In the course of this work, Cohen explodes a succession of myths— effectively cautionary tales: the end of the Soviet Union was “inevitable,” or as he puts it “doomed by some irremediable genetic or inherent defect”; the Soviet system, undermined by an unworkable economy, fell victim to a popular anti-communist revolution from below; perestroika’s gradualism succumbed to a long Russian tradition of extremism; and finally that the Soviet breakup was an “elite-driven” consequence of excesses of the nomenklatura in the 1980s and early 1990s.

The result of the failure to understand these myths has led to a near-catastrophic lapse in dealing with today’s Russia and its people, not to mention its leaders. And this is due largely to a succession of American policies based on denials.

First, there is the consummate denial “that a new cold war [is] even possible.” Second, and even more fundamental, there is the widespread belief, originating in Washington and encouraged among the broader American body politic, that as President George W. Bush observed, “America won the Cold War,” which deserves to stand in the pantheon of such declarations alongside “Mission Accomplished.” In the case of the Cold War victory, by contrast, only a small number of voices have been raised in protest—among them, Kennan himself who, shortly before his death in 2005, observed that such a “victory is intrinsically silly and simply childish.”

Yet such a perspective has impelled the entire post-Cold War reaction of American policymakers, and most scholars and journalists as well, as Cohen pointedly, and quite accurately, observes.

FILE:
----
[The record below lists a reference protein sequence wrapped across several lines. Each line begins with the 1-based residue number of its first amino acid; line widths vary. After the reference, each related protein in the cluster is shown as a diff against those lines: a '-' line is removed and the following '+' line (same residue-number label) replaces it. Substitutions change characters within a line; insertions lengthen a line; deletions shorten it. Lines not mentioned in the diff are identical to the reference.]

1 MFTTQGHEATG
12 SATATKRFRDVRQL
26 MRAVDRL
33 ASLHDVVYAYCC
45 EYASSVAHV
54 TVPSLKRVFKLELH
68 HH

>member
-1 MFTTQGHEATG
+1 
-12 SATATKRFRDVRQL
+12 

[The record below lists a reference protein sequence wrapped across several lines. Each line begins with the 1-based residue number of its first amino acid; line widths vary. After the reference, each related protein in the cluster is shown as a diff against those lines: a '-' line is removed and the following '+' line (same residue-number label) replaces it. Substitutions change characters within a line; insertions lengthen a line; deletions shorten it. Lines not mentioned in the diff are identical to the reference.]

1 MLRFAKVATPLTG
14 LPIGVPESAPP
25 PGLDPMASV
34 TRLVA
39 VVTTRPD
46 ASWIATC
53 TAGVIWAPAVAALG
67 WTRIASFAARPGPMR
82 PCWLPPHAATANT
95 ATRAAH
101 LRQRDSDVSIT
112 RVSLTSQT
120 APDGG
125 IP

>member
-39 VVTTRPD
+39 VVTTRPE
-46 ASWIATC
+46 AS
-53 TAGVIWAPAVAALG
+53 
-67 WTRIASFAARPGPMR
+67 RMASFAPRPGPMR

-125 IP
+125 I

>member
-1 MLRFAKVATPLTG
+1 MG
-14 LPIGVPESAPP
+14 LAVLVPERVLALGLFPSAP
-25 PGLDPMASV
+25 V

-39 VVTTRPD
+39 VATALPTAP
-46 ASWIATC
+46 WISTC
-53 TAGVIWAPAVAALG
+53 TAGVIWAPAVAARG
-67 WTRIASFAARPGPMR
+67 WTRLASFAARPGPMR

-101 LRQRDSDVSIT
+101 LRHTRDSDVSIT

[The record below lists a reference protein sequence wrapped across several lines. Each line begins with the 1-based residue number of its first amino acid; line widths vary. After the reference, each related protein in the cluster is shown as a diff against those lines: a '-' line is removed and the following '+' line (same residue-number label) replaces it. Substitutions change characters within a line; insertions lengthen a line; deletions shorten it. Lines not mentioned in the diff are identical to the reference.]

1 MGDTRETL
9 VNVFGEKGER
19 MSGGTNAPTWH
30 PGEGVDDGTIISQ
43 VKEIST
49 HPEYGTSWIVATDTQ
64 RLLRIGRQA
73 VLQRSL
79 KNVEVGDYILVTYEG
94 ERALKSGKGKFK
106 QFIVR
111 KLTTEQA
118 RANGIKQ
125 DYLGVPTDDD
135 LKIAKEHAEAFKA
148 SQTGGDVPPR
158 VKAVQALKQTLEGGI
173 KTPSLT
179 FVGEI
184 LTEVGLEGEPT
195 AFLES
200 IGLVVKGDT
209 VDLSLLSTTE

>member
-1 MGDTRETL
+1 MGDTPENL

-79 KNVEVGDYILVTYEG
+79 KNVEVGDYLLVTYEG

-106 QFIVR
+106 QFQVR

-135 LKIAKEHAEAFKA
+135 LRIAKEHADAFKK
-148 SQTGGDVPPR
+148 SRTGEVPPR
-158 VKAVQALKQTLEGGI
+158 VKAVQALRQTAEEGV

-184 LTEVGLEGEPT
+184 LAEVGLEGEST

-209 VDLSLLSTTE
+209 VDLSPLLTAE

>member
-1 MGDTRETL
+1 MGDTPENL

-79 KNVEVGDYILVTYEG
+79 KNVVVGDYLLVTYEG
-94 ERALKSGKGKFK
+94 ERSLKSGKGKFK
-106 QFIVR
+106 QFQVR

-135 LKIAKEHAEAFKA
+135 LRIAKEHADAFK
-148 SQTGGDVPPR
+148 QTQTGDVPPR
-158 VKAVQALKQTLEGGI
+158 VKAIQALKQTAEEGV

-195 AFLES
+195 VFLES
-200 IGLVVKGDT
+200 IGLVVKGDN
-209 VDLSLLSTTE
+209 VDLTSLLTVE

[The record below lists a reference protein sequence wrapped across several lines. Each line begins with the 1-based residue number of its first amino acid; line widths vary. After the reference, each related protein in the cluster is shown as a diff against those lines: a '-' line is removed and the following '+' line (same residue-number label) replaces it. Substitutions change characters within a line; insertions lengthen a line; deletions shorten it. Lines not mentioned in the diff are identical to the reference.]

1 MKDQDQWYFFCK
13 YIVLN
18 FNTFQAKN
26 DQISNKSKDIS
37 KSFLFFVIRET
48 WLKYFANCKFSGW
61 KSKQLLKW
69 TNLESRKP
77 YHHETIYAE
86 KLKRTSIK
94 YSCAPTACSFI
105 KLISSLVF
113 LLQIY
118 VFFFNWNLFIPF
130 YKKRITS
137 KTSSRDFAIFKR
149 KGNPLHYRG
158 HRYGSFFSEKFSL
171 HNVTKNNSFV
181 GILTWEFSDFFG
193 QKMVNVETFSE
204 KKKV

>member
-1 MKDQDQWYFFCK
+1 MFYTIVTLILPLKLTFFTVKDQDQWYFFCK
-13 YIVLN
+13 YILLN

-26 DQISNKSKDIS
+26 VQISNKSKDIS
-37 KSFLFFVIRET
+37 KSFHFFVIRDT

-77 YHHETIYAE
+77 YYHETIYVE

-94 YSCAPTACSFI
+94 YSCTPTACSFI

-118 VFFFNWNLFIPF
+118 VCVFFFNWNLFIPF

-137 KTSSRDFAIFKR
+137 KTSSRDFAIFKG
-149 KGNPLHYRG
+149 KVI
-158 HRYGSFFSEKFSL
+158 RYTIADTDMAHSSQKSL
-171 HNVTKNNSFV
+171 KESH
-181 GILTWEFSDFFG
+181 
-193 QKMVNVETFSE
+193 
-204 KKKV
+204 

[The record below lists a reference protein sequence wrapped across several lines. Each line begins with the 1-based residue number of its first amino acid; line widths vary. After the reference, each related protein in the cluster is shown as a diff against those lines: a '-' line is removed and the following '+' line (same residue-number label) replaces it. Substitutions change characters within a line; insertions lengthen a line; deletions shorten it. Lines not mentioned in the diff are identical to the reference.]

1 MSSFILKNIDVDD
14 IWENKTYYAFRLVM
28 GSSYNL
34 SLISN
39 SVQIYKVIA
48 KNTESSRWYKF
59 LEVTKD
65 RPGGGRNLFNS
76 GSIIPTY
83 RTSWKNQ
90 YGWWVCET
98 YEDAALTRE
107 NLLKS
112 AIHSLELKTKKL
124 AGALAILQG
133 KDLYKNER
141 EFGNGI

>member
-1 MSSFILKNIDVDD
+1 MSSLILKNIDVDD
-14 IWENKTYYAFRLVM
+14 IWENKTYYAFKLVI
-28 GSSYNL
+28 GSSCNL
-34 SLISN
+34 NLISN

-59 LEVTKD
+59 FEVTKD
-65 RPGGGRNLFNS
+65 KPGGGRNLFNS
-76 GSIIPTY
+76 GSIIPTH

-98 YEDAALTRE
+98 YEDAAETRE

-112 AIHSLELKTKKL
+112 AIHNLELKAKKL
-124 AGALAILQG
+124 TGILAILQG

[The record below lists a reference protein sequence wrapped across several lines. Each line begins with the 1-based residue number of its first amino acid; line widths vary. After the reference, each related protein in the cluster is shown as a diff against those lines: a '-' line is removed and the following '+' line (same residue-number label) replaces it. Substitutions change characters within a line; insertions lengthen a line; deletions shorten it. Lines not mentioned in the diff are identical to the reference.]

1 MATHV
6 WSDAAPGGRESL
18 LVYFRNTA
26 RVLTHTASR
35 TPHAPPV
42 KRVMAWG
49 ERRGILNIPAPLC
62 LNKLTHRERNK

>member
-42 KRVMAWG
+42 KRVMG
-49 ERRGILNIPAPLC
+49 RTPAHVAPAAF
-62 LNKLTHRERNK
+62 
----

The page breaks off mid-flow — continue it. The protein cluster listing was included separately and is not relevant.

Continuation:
The result today is that America is confronted with a nation that continues to horde “enormous stockpiles of nuclear, chemical and biological weapons, all of which are sought by terrorist organizations [and] an impaired early-warning system controlling nuclear missiles on hair-trigger alert.” In short, “a much greater threat than any the Untied States faced during the Soviet era.” The myth, this time, is that “the danger of a nuclear apocalypse ended with the Soviet state.” Meanwhile, the United States and its Western allies have become deeply dependant in so many ways on Russia—for natural resources like oil and gas, and as an important trading partner with the European Union. By 2010, the United States, “lacking its own spacecraft will be completely dependent on Russian shuttles for transporting astronauts and cargo to and from the international space station,” Cohen points out in one of his 98 pages of compelling footnotes that are themselves a fascinating companion to this slim, but dense and riveting work.